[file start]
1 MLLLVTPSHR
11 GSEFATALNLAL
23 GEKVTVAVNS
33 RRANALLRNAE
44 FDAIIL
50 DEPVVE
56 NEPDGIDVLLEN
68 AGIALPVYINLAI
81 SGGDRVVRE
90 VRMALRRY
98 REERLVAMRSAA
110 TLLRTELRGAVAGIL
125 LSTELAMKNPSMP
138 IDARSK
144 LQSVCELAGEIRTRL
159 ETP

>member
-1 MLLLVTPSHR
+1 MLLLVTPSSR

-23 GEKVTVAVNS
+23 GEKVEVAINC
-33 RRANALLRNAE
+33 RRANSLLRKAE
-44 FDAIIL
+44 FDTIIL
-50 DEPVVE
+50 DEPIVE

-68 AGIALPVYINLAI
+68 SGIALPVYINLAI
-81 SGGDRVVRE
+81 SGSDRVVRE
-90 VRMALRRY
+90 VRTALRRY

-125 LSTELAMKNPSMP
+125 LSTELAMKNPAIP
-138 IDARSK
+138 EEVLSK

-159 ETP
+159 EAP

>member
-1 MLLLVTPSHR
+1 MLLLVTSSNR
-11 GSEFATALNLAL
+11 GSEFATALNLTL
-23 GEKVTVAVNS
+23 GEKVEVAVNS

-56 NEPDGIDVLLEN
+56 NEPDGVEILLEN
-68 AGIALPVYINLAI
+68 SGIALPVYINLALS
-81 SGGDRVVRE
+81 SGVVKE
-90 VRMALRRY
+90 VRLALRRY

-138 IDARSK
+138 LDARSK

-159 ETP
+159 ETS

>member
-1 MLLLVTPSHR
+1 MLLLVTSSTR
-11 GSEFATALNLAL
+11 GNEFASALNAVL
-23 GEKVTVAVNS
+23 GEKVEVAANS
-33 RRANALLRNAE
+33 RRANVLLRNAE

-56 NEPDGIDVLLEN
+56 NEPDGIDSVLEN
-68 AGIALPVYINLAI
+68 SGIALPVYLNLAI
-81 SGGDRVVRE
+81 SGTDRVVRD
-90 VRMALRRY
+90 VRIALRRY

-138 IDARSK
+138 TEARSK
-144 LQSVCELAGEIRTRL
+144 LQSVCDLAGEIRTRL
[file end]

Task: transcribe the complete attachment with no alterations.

1 MLLLVTPSHR
11 GSEFATALNLAL
23 GEKVTVAVNS
33 RRANALLRNAE
44 FDAIIL
50 DEPVVE
56 NEPDGIDVLLEN
68 AGIALPVYINLAI
81 SGGDRVVRE
90 VRMALRRY
98 REERLVAMRSAA
110 TLLRTELRGAVAGIL
125 LSTELAMKNPSMP
138 IDARSK
144 LQSVCELAGEIRTRL
159 ETP

>member
-1 MLLLVTPSHR
+1 MLLLVTPSSR

-23 GEKVTVAVNS
+23 GEKVEVAINC
-33 RRANALLRNAE
+33 RRANSLLRKAE
-44 FDAIIL
+44 FDTIIL
-50 DEPVVE
+50 DEPIVE

-68 AGIALPVYINLAI
+68 SGIALPVYINLAI
-81 SGGDRVVRE
+81 SGSDRVVRE
-90 VRMALRRY
+90 VRTALRRY

-125 LSTELAMKNPSMP
+125 LSTELAMKNPAIP
-138 IDARSK
+138 EEVLSK

-159 ETP
+159 EAP

>member
-1 MLLLVTPSHR
+1 MLLLVTSSNR
-11 GSEFATALNLAL
+11 GSEFATALNLTL
-23 GEKVTVAVNS
+23 GEKVEVAVNS

-56 NEPDGIDVLLEN
+56 NEPDGVEILLEN
-68 AGIALPVYINLAI
+68 SGIALPVYINLALS
-81 SGGDRVVRE
+81 SGVVKE
-90 VRMALRRY
+90 VRLALRRY

-138 IDARSK
+138 LDARSK

-159 ETP
+159 ETS

>member
-1 MLLLVTPSHR
+1 MLLLVTSSTR
-11 GSEFATALNLAL
+11 GNEFASALNAVL
-23 GEKVTVAVNS
+23 GEKVEVAANS
-33 RRANALLRNAE
+33 RRANVLLRNAE

-56 NEPDGIDVLLEN
+56 NEPDGIDSVLEN
-68 AGIALPVYINLAI
+68 SGIALPVYLNLAI
-81 SGGDRVVRE
+81 SGTDRVVRD
-90 VRMALRRY
+90 VRIALRRY

-138 IDARSK
+138 TEARSK
-144 LQSVCELAGEIRTRL
+144 LQSVCDLAGEIRTRL